Scientists have found that genetic variation increases the risk of leprosy in Indian population.
Even though leprosy control has improved significantly due to effective multi-drug therapy, India ranks first in terms of both prevalence and new cases, which is about 58 per cent of global diseases burden. The contribution remained consistent over the years with increased detection among children in recent years. In the study published in Plos One journal, researchers from India and Germany have investigated the possible contribution of genetic variations in genes which are vital for immunological control of bacterial pathogen. A case control study design was employed with Indian leprosy patients either with few or more bacteria forms of leprosy along with infection-free individuals from the same ethnic population.
Scientists from the Institute of Tropical Medicine, University of Tubingen, Germany, LEPRA- Blue Peter Public Health and Research Centre, Hyderabad, CSIR- Centre for Cellular and Molecular Biology and School of Life Sciences, Bharathiar University, Coimbatore carried out the study, according to a CCMB press release here.
The researchers found that mutations in three immune recognition genes—NOD2 (nucleotide oligomerization domain 2) RIPK2 (Receptor-interacting serine-threonine kinase 2) and LRRK2 (leucine rich reporter kinase 2) increase the risk of leprosy among Indians.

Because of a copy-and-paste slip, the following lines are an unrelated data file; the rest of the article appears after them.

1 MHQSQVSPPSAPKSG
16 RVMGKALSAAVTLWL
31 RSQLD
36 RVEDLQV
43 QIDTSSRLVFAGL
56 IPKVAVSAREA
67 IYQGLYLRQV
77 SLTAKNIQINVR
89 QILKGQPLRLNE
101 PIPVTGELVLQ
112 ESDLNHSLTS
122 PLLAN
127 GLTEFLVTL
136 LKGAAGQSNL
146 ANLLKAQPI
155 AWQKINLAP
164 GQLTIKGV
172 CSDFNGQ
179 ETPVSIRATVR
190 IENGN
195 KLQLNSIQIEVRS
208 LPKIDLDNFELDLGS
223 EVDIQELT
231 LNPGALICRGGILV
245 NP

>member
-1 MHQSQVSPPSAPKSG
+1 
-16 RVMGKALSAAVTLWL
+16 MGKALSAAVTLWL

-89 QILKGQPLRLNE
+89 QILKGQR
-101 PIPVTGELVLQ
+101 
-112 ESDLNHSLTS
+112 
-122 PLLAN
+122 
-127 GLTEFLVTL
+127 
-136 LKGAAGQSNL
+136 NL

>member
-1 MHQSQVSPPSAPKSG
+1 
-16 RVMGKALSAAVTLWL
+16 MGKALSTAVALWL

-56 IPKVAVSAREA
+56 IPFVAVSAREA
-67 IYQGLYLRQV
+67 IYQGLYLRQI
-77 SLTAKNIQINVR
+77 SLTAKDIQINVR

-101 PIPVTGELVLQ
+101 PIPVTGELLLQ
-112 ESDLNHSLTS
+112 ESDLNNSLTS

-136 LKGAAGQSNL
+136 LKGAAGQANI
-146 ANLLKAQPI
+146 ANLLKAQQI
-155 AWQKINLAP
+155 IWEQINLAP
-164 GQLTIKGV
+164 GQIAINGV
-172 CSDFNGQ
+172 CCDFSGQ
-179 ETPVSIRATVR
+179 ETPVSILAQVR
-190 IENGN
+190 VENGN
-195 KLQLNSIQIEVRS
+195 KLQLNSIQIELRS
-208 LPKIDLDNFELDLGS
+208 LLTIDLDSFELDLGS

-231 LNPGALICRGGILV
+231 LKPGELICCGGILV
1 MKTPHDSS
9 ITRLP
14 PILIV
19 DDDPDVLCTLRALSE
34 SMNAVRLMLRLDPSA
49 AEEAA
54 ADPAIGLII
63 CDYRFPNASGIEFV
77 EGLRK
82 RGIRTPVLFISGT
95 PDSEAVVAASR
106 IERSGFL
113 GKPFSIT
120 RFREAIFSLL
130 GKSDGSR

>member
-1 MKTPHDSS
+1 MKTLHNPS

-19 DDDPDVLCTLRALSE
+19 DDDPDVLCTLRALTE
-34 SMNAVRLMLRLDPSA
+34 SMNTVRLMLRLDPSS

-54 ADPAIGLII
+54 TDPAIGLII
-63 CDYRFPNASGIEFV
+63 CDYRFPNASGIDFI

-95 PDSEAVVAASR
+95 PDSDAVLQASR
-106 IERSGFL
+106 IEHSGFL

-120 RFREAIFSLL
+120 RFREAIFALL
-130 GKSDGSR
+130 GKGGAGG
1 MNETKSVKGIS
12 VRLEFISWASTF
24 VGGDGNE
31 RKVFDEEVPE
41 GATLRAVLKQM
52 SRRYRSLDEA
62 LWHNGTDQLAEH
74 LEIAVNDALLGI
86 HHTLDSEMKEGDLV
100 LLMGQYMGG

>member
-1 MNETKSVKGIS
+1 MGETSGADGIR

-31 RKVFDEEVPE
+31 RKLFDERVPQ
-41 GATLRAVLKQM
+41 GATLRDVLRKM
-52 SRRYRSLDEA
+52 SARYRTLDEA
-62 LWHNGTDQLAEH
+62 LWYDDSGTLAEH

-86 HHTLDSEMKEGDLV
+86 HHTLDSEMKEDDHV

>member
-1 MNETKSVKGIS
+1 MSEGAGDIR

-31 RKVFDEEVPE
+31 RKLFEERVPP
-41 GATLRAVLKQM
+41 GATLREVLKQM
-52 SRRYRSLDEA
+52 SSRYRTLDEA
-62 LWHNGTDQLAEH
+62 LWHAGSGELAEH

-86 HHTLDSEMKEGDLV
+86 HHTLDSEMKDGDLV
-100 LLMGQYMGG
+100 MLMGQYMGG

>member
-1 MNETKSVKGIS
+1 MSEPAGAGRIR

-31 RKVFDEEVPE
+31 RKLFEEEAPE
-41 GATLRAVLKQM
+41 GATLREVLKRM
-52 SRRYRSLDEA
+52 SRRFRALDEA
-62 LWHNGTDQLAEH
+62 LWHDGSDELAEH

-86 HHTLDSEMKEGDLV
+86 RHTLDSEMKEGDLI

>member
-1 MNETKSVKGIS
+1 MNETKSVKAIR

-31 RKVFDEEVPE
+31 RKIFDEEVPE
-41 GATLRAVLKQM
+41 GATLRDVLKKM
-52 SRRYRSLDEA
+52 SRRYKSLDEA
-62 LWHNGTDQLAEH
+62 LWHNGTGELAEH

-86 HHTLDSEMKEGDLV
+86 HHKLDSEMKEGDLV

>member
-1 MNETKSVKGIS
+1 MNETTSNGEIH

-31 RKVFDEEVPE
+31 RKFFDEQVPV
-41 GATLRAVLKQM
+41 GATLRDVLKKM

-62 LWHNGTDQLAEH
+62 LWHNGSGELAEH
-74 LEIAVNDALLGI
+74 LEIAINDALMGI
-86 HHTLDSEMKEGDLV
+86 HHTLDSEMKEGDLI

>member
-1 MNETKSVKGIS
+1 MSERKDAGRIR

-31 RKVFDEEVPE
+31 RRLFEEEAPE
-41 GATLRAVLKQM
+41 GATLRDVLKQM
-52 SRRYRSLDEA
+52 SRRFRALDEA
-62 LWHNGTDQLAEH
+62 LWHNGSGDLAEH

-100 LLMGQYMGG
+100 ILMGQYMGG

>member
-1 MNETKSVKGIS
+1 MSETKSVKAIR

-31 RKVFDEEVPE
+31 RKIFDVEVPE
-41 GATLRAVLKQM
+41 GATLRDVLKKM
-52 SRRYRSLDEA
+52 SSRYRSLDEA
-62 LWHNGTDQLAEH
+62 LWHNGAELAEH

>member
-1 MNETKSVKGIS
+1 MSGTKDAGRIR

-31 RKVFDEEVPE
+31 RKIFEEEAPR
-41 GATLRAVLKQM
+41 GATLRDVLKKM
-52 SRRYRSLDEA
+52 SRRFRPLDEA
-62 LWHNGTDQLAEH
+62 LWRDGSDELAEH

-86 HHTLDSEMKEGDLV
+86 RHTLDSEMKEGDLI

Dr. Thirumalaisamy Velavan, lead author of the study and German scientist of Indian origin at the Institute of Tropical Medicine, University of Tubingen said: “The results increases our understanding on complex molecular and cellular mechanisms that are regulated by the pathogen Mycobacterium leprae during its clinical course and points to additional genetic factors that may explain the extraordinary predominance of leprosy in the Indian sub-continent.”
Another author of the paper, Dr. Vijayalakshmi Valluri, acting director of LEPRA-BPHRC, India said leprosy prevalence was high in certain districts of AP, as evident from the number of new cases enrolled in 2012 in their centre. She said the actual incidence among household contacts and the relative risk for them varied considerably due to their genetic composition.
India ranks first in terms of both prevalence and new cases, which is about 58 per cent of global diseases burden